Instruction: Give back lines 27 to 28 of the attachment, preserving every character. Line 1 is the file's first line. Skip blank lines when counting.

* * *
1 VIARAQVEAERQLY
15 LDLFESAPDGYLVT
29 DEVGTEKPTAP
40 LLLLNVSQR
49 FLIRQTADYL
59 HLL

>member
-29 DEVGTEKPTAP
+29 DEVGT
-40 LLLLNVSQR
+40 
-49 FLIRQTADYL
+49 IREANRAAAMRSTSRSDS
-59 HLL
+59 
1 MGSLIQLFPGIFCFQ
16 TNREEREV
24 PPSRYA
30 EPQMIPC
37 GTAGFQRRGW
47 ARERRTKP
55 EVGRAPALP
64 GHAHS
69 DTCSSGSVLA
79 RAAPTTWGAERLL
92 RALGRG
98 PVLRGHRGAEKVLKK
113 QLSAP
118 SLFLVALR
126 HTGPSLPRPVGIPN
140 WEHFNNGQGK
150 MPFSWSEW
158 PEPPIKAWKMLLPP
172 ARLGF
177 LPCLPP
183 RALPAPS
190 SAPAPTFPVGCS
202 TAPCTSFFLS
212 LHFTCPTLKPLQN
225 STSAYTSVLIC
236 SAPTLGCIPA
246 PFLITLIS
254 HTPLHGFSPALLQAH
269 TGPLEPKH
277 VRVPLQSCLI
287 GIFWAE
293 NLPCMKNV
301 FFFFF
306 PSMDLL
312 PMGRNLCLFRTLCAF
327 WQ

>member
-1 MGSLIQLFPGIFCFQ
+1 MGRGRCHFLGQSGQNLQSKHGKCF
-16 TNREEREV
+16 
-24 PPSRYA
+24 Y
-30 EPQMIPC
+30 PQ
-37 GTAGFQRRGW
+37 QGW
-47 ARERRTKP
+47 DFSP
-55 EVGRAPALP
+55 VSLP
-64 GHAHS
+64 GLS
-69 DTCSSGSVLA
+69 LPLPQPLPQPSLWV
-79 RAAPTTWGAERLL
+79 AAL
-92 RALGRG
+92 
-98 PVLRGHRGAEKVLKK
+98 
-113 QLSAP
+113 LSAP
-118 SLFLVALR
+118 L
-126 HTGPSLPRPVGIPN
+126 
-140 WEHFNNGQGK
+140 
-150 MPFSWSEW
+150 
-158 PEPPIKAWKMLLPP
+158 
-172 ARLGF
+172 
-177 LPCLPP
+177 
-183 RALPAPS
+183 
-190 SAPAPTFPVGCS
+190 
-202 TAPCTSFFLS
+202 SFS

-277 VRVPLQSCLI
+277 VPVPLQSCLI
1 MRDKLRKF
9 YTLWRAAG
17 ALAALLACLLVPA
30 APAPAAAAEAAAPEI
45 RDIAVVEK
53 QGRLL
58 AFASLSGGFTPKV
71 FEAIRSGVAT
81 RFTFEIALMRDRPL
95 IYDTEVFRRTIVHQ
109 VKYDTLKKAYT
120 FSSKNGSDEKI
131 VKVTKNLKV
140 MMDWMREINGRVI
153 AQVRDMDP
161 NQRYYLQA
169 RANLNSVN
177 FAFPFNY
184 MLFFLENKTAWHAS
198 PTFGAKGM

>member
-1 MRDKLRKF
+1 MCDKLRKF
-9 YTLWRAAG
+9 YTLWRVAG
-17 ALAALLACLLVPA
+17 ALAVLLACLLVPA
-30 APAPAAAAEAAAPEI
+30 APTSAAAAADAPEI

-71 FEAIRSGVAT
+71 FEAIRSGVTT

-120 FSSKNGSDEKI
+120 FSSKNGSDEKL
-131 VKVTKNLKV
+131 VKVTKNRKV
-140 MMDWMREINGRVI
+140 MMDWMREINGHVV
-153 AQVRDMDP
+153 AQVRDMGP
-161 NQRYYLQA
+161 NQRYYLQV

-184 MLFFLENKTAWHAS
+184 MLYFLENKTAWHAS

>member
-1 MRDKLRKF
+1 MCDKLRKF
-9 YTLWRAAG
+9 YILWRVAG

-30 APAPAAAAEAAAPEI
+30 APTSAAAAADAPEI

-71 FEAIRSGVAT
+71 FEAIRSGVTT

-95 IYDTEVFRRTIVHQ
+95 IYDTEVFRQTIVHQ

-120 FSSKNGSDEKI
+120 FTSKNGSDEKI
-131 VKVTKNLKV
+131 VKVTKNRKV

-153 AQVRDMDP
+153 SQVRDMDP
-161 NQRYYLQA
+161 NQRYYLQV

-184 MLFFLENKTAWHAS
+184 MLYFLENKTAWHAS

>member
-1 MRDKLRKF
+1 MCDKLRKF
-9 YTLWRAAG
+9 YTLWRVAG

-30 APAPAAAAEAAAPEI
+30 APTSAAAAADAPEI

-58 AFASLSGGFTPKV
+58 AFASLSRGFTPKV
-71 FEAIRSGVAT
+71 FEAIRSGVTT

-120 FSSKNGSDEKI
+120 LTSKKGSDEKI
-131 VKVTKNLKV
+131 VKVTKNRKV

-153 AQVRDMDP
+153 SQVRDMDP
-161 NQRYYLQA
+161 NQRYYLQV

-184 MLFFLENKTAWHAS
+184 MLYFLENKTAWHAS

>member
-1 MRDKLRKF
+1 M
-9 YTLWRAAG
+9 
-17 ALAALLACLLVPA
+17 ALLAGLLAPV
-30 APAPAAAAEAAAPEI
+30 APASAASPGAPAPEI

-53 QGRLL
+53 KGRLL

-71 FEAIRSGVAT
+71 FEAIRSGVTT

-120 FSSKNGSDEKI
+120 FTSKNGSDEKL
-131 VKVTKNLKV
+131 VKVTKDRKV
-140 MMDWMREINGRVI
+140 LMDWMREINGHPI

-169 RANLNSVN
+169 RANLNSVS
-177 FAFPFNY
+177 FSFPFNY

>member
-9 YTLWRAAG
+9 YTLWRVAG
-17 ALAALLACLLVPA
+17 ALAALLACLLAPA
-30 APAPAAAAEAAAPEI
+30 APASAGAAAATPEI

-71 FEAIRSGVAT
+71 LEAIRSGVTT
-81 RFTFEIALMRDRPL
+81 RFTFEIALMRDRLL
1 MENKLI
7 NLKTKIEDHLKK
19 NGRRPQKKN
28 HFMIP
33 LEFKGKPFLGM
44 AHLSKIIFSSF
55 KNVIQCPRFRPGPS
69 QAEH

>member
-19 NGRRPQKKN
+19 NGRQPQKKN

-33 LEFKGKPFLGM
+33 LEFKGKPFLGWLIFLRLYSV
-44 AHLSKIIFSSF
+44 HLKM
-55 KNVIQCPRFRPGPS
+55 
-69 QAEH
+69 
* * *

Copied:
98 PVLRGHRGAEKVLKK
113 QLSAP